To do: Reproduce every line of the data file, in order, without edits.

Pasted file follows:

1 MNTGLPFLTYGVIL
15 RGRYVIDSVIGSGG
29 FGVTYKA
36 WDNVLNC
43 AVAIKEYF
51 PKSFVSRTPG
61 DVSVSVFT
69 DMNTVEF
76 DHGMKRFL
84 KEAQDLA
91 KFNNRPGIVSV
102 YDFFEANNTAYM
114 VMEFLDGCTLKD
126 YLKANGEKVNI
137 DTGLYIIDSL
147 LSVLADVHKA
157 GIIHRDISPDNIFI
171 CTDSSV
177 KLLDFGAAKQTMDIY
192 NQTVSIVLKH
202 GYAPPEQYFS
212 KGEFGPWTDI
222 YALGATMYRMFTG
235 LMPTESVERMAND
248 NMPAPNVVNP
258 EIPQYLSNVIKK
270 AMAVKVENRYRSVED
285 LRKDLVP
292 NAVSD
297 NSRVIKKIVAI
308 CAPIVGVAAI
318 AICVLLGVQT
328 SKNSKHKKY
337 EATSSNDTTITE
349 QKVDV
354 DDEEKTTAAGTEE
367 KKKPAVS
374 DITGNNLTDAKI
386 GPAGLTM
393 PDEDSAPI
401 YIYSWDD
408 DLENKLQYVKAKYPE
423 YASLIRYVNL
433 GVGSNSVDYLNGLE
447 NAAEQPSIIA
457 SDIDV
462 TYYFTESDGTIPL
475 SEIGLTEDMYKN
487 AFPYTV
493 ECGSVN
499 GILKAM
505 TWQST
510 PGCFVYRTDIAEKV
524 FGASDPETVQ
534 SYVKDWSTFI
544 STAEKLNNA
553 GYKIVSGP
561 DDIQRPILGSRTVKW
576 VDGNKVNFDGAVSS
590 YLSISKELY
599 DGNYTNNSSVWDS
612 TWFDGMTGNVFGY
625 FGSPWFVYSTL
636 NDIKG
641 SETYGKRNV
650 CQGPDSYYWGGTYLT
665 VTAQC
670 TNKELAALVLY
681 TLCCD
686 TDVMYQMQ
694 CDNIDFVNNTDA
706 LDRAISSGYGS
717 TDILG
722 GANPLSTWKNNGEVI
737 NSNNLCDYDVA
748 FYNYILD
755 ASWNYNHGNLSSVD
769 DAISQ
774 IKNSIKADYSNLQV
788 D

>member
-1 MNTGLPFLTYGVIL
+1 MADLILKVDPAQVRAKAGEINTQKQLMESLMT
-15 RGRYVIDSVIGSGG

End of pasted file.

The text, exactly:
1 MNTGLPFLTYGVIL
15 RGRYVIDSVIGSGG
29 FGVTYKA
36 WDNVLNC
43 AVAIKEYF
51 PKSFVSRTPG
61 DVSVSVFT
69 DMNTVEF
76 DHGMKRFL
84 KEAQDLA
91 KFNNRPGIVSV
102 YDFFEANNTAYM
114 VMEFLDGCTLKD
126 YLKANGEKVNI
137 DTGLYIIDSL
147 LSVLADVHKA
157 GIIHRDISPDNIFI
171 CTDSSV
177 KLLDFGAAKQTMDIY
192 NQTVSIVLKH
202 GYAPPEQYFS
212 KGEFGPWTDI
222 YALGATMYRMFTG
235 LMPTESVERMAND
248 NMPAPNVVNP
258 EIPQYLSNVIKK
270 AMAVKVENRYRSVED
285 LRKDLVP
292 NAVSD
297 NSRVIKKIVAI
308 CAPIVGVAAI
318 AICVLLGVQT
328 SKNSKHKKY
337 EATSSNDTTITE
349 QKVDV
354 DDEEKTTAAGTEE
367 KKKPAVS
374 DITGNNLTDAKI
386 GPAGLTM
393 PDEDSAPI
401 YIYSWDD
408 DLENKLQYVKAKYPE
423 YASLIRYVNL
433 GVGSNSVDYLNGLE
447 NAAEQPSIIA
457 SDIDV
462 TYYFTESDGTIPL
475 SEIGLTEDMYKN
487 AFPYTV
493 ECGSVN
499 GILKAM
505 TWQST
510 PGCFVYRTDIAEKV
524 FGASDPETVQ
534 SYVKDWSTFI
544 STAEKLNNA
553 GYKIVSGP
561 DDIQRPILGSRTVKW
576 VDGNKVNFDGAVSS
590 YLSISKELY
599 DGNYTNNSSVWDS
612 TWFDGMTGNVFGY
625 FGSPWFVYSTL
636 NDIKG
641 SETYGKRNV
650 CQGPDSYYWGGTYLT
665 VTAQC
670 TNKELAALVLY
681 TLCCD
686 TDVMYQMQ
694 CDNIDFVNNTDA
706 LDRAISSGYGS
717 TDILG
722 GANPLSTWKNNGEVI
737 NSNNLCDYDVA
748 FYNYILD
755 ASWNYNHGNLSSVD
769 DAISQ
774 IKNSIKADYSNLQV
788 D

>member
-1 MNTGLPFLTYGVIL
+1 MADLILKVDPAQVRAKAGEINTQKQLMESLMT
-15 RGRYVIDSVIGSGG